John Greathouse has a really good post on this subject too. Great story – mostly forgotten – but true. In effect – the price/value of ideas is absolutely zero. The value is only realized through execution. No one signs NDA's – nor should they – and being asked to is a bit naive.

    • John on April 19, 2011 at 10:52 pm

      That’s a great article about Disney. I had read that story before. And, I just recently saw another post where it was talking about the values of ideas… Same basic result. 🙂

  7. John on April 26, 2011 at 10:11 pm

    I suggest a slight edit on your response. Put the second paragraph first if nothing else.

  8. Adam on October 27, 2011 at 5:25 pm

    NDAs can be pretty amusing, I’ve seen a few in my line of work (intellectual property law attorney). Some of my favorites have the clause about how everything discussed is covered by the NDA unless the “disclosee” can demonstrate prior knowledge of the information in “written form”. That’s a clause that makes me want to sign … (not really)…

  9. Chad Ramos on January 26, 2012 at 1:38 pm


  10. Greg Taylor on February 16, 2012 at 6:11 am

    There’s a new sign up at Gangplank that says, “No one is stealing your ideas, we’re busy working on better ones.”

    What an NDA says to me is: I don’t trust you, I’ve met with shady people in the past that I didn’t trust and may have gotten burned and I don’t want this project to be collaborative. These are all signs of poor judgement and not someone I want to do business with.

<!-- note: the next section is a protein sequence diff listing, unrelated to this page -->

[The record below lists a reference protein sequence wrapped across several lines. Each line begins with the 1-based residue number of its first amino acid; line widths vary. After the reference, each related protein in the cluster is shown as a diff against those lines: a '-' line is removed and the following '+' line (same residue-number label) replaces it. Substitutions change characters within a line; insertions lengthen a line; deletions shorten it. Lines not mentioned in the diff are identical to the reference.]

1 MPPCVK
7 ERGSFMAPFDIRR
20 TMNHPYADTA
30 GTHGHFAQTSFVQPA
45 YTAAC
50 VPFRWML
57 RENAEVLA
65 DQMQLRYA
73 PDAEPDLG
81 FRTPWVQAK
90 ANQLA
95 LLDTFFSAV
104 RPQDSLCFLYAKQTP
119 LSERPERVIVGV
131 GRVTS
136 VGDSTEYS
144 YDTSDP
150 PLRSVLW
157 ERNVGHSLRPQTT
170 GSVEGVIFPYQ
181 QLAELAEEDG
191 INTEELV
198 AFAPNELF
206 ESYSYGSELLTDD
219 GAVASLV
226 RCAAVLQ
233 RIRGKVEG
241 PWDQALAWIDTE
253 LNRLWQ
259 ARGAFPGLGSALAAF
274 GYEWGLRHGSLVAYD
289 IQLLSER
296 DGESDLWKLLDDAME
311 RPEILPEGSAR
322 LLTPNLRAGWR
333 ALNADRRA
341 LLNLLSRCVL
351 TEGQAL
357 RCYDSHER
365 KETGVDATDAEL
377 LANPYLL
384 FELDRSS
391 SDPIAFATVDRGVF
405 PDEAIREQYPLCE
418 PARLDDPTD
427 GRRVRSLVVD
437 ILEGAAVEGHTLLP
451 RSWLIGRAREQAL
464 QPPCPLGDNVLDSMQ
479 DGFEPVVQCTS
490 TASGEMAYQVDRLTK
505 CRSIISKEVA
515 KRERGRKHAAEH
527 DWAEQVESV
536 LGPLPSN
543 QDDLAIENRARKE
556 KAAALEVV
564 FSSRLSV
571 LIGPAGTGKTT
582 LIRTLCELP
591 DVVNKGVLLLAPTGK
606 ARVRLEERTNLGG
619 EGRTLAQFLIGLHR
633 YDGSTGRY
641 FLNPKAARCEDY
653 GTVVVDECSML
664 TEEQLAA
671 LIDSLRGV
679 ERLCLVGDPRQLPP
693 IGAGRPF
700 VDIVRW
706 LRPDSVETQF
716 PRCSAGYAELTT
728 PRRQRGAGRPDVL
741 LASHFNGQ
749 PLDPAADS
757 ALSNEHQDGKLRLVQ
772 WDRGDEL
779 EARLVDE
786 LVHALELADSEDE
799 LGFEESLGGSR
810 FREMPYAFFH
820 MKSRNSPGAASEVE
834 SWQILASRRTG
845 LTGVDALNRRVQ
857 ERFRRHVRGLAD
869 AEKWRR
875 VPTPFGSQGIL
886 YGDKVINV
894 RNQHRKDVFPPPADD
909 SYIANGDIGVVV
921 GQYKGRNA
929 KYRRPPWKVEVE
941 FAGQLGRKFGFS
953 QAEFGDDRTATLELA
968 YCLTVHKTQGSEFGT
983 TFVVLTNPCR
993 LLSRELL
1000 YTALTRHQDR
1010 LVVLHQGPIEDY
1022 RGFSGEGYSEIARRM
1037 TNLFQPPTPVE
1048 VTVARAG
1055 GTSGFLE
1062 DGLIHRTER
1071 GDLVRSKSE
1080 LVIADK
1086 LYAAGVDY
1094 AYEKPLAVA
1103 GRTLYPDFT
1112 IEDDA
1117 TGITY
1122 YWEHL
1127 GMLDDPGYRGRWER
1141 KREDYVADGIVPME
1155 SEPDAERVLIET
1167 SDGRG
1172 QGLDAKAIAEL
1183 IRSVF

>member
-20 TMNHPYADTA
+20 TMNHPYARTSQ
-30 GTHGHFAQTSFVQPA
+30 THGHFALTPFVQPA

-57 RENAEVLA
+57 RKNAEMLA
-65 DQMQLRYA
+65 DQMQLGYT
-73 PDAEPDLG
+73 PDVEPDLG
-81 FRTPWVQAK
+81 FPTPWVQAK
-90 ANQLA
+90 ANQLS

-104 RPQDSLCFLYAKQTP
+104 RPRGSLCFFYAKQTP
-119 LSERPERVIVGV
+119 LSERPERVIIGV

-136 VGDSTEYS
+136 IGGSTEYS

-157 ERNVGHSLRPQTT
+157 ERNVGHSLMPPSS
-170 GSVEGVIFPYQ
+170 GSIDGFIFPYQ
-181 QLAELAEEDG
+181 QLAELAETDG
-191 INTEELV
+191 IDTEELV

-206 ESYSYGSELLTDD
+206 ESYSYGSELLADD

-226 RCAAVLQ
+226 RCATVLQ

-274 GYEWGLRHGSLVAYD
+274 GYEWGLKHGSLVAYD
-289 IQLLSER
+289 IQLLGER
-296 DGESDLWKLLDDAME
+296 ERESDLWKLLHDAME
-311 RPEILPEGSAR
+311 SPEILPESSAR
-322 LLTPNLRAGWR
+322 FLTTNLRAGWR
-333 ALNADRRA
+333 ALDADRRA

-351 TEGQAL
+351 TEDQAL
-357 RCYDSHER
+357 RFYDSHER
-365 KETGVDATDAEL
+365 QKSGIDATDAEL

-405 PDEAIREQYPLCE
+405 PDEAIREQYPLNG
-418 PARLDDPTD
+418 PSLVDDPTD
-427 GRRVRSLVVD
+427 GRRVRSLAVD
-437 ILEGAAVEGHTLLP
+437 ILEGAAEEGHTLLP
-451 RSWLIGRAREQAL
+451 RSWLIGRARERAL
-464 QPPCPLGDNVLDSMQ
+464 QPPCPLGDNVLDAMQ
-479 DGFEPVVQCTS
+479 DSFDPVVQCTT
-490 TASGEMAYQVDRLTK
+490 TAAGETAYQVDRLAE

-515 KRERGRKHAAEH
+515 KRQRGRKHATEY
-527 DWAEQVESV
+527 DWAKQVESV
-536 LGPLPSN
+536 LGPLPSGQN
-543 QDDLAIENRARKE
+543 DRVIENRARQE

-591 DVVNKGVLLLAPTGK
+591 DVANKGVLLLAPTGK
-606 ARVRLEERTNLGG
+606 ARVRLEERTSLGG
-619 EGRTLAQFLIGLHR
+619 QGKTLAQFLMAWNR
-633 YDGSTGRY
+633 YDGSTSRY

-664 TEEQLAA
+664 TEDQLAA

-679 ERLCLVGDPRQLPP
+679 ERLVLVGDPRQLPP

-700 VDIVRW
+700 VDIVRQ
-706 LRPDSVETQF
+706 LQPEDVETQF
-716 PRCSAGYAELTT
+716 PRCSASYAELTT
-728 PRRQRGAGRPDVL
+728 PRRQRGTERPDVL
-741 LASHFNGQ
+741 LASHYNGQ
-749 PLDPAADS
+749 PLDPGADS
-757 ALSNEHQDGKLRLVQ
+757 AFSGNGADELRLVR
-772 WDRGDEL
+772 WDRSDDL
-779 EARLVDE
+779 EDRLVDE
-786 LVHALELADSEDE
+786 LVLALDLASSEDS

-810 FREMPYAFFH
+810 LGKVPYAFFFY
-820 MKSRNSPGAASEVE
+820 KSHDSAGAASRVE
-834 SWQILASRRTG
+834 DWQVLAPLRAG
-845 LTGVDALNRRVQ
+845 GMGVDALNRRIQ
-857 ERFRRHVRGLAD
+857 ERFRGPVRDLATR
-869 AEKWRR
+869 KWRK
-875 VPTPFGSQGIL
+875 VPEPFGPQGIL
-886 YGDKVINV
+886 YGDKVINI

11. Russ on January 2, 2013 at 12:52 am

    I’ve seen some NDA’s that are just crazy. Here is my idea… I wanna build a search engine….. AND I STOP LI STINGING!

  12. Amber Coffman on March 28, 2014 at 8:27 am

    Those that ask me to sign NDA’s are in three camps:

    Camp 1: Jerks.
    Camp 2: Those that are sharing extensive market research and/or proprietary technology
    Camp 3: First time business owners that desperately want to do the right thing

    I don’t work with jerks but I will sign an NDA for camp 2 and 3. I want my clients to feel comfortable. I would like them to see that my business has a genuine, dig in, we are your partner in the trenches approach. If I have to sign a piece of paper that is going to give them the peace of mind they need to move forward with a digital strategy that is going to make them a success, yep, where do I sign?

    • John on March 28, 2014 at 1:17 pm

      With regards to camp #1, I’m with you.
      For camp #2, happy to sign prior to receiving access to their proprietary info. But, I won’t sign an NDA prior to having an initial conversation about the project.
      For camp #3, I understand your thinking, but I don’t agree. If they’re first time business owners and they want me to sign an NDA prior to talking about their project, I would much rather explain why I won’t sign the NDA before our call, but let them know that if we talk and it sounds like we’re going to work together, I would at least consider the NDA at that point.